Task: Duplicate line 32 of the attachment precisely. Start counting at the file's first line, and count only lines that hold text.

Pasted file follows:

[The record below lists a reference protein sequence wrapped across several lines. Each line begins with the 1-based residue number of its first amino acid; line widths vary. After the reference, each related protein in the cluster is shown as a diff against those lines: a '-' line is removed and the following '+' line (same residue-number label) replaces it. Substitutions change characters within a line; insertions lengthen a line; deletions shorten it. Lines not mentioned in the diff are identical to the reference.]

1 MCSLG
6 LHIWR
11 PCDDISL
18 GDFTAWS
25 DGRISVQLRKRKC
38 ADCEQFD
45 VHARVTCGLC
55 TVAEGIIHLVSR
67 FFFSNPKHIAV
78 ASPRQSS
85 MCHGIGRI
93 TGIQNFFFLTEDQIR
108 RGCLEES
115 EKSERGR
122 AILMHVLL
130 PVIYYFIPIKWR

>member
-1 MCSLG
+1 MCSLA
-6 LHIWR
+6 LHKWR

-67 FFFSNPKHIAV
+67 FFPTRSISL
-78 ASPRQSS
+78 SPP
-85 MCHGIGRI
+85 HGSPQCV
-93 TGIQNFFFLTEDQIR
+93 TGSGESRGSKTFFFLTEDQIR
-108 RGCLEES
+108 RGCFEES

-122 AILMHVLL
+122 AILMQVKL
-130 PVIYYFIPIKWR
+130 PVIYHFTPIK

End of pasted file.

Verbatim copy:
+108 RGCFEES